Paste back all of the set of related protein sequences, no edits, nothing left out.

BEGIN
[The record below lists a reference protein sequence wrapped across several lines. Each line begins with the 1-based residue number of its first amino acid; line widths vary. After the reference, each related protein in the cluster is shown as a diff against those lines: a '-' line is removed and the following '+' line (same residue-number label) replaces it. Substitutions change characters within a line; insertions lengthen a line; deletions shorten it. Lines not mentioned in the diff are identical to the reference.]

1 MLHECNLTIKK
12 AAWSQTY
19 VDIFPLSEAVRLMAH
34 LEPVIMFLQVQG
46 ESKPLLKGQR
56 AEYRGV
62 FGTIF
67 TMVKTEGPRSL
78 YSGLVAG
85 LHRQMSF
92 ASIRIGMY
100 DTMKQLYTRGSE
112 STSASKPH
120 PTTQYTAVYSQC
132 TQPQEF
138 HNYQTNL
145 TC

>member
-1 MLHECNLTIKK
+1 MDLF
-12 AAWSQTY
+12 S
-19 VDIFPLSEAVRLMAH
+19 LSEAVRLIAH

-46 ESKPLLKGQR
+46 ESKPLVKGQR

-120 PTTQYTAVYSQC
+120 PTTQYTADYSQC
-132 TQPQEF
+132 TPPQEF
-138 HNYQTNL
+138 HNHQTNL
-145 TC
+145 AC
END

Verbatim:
[The record below lists a reference protein sequence wrapped across several lines. Each line begins with the 1-based residue number of its first amino acid; line widths vary. After the reference, each related protein in the cluster is shown as a diff against those lines: a '-' line is removed and the following '+' line (same residue-number label) replaces it. Substitutions change characters within a line; insertions lengthen a line; deletions shorten it. Lines not mentioned in the diff are identical to the reference.]

1 MLHECNLTIKK
12 AAWSQTY
19 VDIFPLSEAVRLMAH
34 LEPVIMFLQVQG
46 ESKPLLKGQR
56 AEYRGV
62 FGTIF
67 TMVKTEGPRSL
78 YSGLVAG
85 LHRQMSF
92 ASIRIGMY
100 DTMKQLYTRGSE
112 STSASKPH
120 PTTQYTAVYSQC
132 TQPQEF
138 HNYQTNL
145 TC

>member
-1 MLHECNLTIKK
+1 MDLF
-12 AAWSQTY
+12 S
-19 VDIFPLSEAVRLMAH
+19 LSEAVRLIAH

-46 ESKPLLKGQR
+46 ESKPLVKGQR

-120 PTTQYTAVYSQC
+120 PTTQYTADYSQC
-132 TQPQEF
+132 TPPQEF
-138 HNYQTNL
+138 HNHQTNL
-145 TC
+145 AC